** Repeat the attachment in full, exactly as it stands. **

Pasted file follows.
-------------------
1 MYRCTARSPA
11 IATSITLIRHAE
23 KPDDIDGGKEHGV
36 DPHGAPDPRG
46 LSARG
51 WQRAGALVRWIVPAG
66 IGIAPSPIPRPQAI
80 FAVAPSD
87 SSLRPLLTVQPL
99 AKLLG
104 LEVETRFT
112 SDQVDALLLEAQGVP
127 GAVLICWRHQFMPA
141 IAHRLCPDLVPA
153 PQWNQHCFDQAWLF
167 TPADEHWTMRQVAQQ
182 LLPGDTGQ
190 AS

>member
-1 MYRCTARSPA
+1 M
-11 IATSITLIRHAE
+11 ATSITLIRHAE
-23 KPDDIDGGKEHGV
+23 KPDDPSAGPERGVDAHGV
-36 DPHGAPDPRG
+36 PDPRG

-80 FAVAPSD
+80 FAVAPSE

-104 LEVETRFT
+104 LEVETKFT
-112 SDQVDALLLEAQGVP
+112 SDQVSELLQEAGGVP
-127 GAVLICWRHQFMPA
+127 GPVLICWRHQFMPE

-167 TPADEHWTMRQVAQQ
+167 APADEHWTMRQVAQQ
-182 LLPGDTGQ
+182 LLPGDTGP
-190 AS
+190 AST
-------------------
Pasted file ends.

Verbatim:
1 MYRCTARSPA
11 IATSITLIRHAE
23 KPDDIDGGKEHGV
36 DPHGAPDPRG
46 LSARG
51 WQRAGALVRWIVPAG
66 IGIAPSPIPRPQAI
80 FAVAPSD
87 SSLRPLLTVQPL
99 AKLLG
104 LEVETRFT
112 SDQVDALLLEAQGVP
127 GAVLICWRHQFMPA
141 IAHRLCPDLVPA
153 PQWNQHCFDQAWLF
167 TPADEHWTMRQVAQQ
182 LLPGDTGQ
190 AS

>member
-1 MYRCTARSPA
+1 M
-11 IATSITLIRHAE
+11 ATSITLIRHAE
-23 KPDDIDGGKEHGV
+23 KPDDPSAGPERGVDAHGV
-36 DPHGAPDPRG
+36 PDPRG

-80 FAVAPSD
+80 FAVAPSE

-104 LEVETRFT
+104 LEVETKFT
-112 SDQVDALLLEAQGVP
+112 SDQVSELLQEAGGVP
-127 GAVLICWRHQFMPA
+127 GPVLICWRHQFMPE

-167 TPADEHWTMRQVAQQ
+167 APADEHWTMRQVAQQ
-182 LLPGDTGQ
+182 LLPGDTGP
-190 AS
+190 AST